He starts off on a casual note, saying, “After decades, it is fun to get the limelight. You must have heard about the call from Carl Lewis after watching the film. He was so overwhelmed with it that he wants to gift me something and asked me what I would like. Ab iss umar mein kya hi aur mangu.” He adds, “Just like you, most of the present generation was not even born when I was at my peak. They had no idea about my traumatic childhood, poverty, army life and my glorious years as country’s top athlete. The film has helped to shed a light on all these aspects of my life and I’m glad that I am alive to watch how positively it has been received by all.”
He is quick to add that he had not planned any of this and he didn’t even know that a film would be made on his life. “A book was written on my life in Punjabi 35 years ago and translated to Hindi later. After reading the latter, three or four Bollywood directors approached me. I have stopped watching films post 60s and had no idea, who should I give my nod to. But my son Jeev had watchedRang De Basanti and loved it. So he asked me to let Rakeysh direct a biopic on me,” he explains. He says his only conditions were that the film should be inspirational and 10 percent of the profits from the movie should go to his trust. He is happy with end product. “More than 80 percent of the film has been drawn from my real experiences. Baaki filmon mein thoda addition to karna padta hai,” he smiles and adds.
with thanks : asianage : LINK : for detailed news.
A day after some Sikh bodies allegedly vandalised a Punjabi daily's office for publishing the morphed picture of Sikh gurus, the local police on Saturday booked its editor.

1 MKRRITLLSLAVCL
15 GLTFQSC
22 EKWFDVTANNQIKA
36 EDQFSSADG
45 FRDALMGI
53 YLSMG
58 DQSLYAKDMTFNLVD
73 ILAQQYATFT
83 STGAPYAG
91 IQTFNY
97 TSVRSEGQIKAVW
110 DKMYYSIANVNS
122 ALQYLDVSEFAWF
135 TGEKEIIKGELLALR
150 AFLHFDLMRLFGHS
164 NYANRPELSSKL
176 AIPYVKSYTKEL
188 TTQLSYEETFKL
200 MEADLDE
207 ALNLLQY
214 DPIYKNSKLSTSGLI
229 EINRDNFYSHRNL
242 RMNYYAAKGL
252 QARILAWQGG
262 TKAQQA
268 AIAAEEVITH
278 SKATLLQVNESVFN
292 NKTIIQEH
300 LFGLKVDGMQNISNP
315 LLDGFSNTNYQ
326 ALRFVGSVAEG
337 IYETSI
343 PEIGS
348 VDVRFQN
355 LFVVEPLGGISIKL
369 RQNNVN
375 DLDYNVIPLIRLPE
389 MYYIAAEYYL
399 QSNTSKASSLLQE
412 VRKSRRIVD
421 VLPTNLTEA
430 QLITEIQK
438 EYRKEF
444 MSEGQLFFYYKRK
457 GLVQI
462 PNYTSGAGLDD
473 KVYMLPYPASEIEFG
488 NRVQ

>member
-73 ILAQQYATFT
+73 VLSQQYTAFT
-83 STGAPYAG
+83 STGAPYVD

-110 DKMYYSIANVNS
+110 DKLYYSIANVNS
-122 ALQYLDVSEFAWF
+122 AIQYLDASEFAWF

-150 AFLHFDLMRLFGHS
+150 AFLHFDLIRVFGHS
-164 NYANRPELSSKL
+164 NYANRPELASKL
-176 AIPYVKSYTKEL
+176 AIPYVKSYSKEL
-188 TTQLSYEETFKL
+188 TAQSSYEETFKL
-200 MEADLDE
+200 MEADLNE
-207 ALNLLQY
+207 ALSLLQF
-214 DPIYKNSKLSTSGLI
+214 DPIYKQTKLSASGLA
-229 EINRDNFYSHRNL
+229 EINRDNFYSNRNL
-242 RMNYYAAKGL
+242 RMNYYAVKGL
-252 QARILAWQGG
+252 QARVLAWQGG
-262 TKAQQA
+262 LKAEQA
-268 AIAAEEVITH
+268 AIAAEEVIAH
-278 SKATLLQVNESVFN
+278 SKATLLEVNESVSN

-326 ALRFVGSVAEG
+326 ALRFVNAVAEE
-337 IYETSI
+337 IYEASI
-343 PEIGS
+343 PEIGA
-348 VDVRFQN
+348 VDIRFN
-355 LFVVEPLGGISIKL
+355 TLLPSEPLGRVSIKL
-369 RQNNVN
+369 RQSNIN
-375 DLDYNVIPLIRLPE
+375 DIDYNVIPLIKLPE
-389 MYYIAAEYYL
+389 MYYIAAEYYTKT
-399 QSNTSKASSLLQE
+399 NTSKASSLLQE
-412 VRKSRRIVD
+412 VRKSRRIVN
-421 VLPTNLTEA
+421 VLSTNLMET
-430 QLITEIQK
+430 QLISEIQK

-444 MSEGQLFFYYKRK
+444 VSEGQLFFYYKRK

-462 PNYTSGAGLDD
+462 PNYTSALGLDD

Daba police station booked Rajesh Sharma, editor of Khuli Soch, an evening daily, under sections 295A (Deliberate and malicious acts, intended to outrage religious feelings or any class by insulting its religion or religious beliefs) and 298 (Uttering words, etc., with deliberate intent to wound religious feelings) of the Indian Penal Code (IPC).
Meanwhile, several Sikh bodies continued their protest on Saturday by blocking traffic on Gill road.
The protesters demanded arrest of the newspaper's editor.
Jagdev Singh, president, Baba Buddha Ji Gurmat Granthi Sabha, said if the police did not arrest the accused, they would intensify their protest.
Sharma on Friday had said that someone had posted morphed picture of Sikh gurus on Facebook, and they had only published the picture in the newspaper to criticise the act of the accused. “We had no intention to hurt anyone’s sentiments,” he had added.
with thanks : Hindustan Times : Link
Friday, July 19, 2013
The Rakeysh Omprakash Mehra directed Bhaag Milkha Bhaag (BMB), a tribute to India's 'Flying Sikh' Milkha Singh, is not only a critically acclaimed flick but also a commercial success.
At the end of the first week, the movie has already netted more than 53 crores and it has been declared a hit. The Northern belts and Mumbai circuit have been the standout circuits. In the overseas markets, the success story continues with markets such as USA and UAE outperforming.
Made at a big budget of close to 50 crores, the movie has recovered its costs and is on its way to making handsome profits. This week, there isn't much competition as we have two films, Ramayya Vastavayya and D-Day, which don't have a big star to pull in the audiences. Guess, BMB will gallop for a few more weeks.
with thanks : behindwoods : Link
Tuesday, July 16, 2013
The White House has acknowledged the contributions of the Sikh community to the US as it celebrates 100 years of their achievements and the immigrant success story in America. The occasion was an event last week to mark the centenary of the arrival in July 1913 of Bhagat Singh Thind from his home in Amritsar, Punjab, in pursuit of higher education while dreaming of a better life for himself and his family. Thind became the first turbaned Sikh to fight in the American armed forces and led a life-long campaign to gain citizenship for him and many others. A century later, nearly 150 Sikh business leaders and CEOs of various companies gathered at the White House to celebrate this pioneer and more than a century of achievement by the American Sikh community.